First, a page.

Babies are expensive, so you need to make sure you are getting
all the cash you are entitled to. Here are the facts on maternity pay
Paid time off for antenatal care
You are entitled to be paid for any appointment you have made on the advice of a doctor, midwife or nurse (sadly this might not include therapeutic trips to pregnancy yoga and the like). And you are entitled to be paid at your normal hourly rate. Have a look at our factsheet on time off for antenatal care.
Pay for time when you are suspended from work for maternity reasons
It probably doesn't happen that often, but you can be suspended from work for a maternity-related reason. This will generally be something to do with health and safety. If you do get suspended, you are entitled to be paid for the time when you are suspended at your normal weekly rate. The exception to this rule is if your employer offers you alternative work and you unreasonably refuse to do it. The right to pay applies to you if you are an agency worker as well - your agency will have to pay you if you are suspended, unless you have unreasonably refused a different, suitable assignment.
Statutory Maternity Pay
For most people, this will be the main bulk of their maternity pay.
You are entitled to SMP if:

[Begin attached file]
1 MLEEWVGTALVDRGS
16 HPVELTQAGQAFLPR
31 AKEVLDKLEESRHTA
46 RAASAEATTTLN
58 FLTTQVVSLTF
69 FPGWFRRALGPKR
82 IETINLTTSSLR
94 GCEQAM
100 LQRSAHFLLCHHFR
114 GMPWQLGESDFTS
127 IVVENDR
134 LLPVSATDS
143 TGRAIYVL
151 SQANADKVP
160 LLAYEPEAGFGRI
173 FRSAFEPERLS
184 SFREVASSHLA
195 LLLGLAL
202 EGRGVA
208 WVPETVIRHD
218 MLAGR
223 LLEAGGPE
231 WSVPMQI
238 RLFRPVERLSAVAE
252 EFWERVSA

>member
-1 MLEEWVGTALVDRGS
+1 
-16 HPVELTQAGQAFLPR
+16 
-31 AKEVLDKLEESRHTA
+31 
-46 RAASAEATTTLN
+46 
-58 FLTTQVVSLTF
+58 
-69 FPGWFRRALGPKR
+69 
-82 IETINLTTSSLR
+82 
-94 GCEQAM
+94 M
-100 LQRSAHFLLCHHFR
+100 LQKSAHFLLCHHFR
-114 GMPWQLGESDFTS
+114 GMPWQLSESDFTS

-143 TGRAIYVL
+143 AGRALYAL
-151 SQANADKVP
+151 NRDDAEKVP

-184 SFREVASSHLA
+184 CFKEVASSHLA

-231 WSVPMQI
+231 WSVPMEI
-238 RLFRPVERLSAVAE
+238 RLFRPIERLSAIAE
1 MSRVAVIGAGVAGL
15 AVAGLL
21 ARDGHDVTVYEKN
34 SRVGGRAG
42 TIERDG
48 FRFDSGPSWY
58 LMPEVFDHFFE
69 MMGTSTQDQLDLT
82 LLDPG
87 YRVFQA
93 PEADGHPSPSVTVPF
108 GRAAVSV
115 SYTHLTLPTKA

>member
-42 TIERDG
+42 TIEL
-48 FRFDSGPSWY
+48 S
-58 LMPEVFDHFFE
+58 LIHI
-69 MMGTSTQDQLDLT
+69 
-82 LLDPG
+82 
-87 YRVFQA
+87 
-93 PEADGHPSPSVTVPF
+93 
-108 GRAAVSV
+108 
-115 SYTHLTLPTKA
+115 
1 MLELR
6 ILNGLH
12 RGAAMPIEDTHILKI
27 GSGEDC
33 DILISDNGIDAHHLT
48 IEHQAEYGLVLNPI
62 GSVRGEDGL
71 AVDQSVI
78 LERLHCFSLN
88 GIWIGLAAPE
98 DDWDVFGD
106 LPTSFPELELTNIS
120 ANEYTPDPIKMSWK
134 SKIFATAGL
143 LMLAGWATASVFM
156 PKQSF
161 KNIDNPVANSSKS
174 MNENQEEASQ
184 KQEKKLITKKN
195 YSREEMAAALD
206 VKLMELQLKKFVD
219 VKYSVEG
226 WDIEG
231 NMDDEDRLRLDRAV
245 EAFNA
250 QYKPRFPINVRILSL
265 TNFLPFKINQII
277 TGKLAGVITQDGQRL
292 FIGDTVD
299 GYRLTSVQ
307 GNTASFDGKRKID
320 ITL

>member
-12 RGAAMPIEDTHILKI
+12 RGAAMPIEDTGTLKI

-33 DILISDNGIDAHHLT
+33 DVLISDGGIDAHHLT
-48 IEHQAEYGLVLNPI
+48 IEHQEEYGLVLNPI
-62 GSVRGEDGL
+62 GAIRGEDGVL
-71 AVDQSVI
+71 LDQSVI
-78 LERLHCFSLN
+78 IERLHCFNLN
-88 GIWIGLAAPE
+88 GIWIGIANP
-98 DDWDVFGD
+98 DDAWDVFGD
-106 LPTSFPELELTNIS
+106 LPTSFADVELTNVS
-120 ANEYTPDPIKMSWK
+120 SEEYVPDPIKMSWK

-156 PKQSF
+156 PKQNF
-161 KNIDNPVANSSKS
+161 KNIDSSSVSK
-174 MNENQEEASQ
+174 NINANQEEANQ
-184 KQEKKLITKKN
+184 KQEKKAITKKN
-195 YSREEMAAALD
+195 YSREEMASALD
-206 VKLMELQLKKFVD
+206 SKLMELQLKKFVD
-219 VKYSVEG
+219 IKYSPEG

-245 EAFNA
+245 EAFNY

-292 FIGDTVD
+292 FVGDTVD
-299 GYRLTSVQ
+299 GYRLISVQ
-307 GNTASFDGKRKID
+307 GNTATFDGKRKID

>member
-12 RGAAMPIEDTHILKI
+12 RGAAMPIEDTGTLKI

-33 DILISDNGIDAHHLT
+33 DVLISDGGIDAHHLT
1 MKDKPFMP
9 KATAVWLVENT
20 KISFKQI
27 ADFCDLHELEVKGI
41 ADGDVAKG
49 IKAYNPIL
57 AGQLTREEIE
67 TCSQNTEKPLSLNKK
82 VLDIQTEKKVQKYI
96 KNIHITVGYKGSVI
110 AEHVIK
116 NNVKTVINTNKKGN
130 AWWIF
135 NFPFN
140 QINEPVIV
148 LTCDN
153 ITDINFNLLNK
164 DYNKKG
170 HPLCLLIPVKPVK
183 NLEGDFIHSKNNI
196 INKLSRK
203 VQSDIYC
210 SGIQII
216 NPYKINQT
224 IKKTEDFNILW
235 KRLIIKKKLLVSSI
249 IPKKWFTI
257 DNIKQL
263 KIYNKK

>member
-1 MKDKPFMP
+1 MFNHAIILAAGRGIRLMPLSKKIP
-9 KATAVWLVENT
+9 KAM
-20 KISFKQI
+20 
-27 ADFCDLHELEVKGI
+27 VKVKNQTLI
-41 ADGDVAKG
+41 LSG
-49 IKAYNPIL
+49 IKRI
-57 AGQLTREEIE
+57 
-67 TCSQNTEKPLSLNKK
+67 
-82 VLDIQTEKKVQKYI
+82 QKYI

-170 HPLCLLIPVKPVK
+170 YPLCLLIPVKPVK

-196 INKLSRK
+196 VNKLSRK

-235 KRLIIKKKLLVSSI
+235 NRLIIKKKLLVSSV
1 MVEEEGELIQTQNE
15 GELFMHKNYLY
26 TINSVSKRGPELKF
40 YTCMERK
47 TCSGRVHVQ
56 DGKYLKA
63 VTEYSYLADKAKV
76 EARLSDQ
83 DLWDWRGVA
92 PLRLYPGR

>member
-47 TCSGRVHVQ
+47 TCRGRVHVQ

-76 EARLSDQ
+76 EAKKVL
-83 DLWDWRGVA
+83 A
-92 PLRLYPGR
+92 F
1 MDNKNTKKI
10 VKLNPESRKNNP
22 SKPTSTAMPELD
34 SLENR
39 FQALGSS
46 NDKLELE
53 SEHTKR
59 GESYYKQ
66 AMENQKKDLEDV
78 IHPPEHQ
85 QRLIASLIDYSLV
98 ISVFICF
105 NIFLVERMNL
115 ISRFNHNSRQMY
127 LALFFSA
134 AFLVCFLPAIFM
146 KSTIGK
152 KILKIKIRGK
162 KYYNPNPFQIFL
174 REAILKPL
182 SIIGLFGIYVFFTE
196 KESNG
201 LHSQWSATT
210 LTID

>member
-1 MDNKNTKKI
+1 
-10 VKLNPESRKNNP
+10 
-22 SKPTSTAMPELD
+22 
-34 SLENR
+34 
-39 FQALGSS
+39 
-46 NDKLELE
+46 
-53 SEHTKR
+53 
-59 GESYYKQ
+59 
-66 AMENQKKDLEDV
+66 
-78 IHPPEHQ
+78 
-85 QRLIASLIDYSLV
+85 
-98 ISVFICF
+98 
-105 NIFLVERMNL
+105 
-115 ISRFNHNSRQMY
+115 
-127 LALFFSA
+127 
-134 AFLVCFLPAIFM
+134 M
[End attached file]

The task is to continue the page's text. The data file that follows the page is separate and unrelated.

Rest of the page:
- You are an employee. Genuinely self-employed folks and agency workers don't get SMP but may be entitled to Maternity Allowance instead.
- You have worked for a continuous 26 weeks by the 15th week before you are due to give birth.
- You have average weekly earnings sufficient to pay Class 1 National Insurance contributions in the eight weeks prior to the 15th week before you give birth. So at the moment you need to be making at least £109 per week.
- You have given notice to your employer as to when you expect your maternity leave to start.
- You actually take the time off work.
There are some special situations where you might get SMP even if you don't satisfy all of these conditions, for example if your employer sacks you to avoid paying you SMP, or if your baby is born prematurely.
The good thing about SMP is that you don't have to go back to work in order to be entitled to it (or even intend to). Contractual maternity pay may, on the other hand, have conditions attached.
When you get SMP
The rules here are a bit complicated and have to do with when your 'confinement' is expected to occur (which is another way of saying your due date).
- SMP will start 11 weeks before your due date if you haven't asked for a different date and nothing untoward happens
- It will start when you tell your employer you want it to start, as long as that is no earlier than 11 weeks before the birth and no later than the day after the birth
- If you give birth before the 11th week prior to your due date (or before the date you have notified your employer you plan to start maternity leave), you get SMP from the day after you give birth
- If you are absent from work for maternity-related reasons four weeks or fewer before your due date, your SMP will start at that stage
- If you quit or are sacked from your job after the 11 weeks before the due date period starts, your SMP will start the day after you leave (but no later than the date you actually give birth)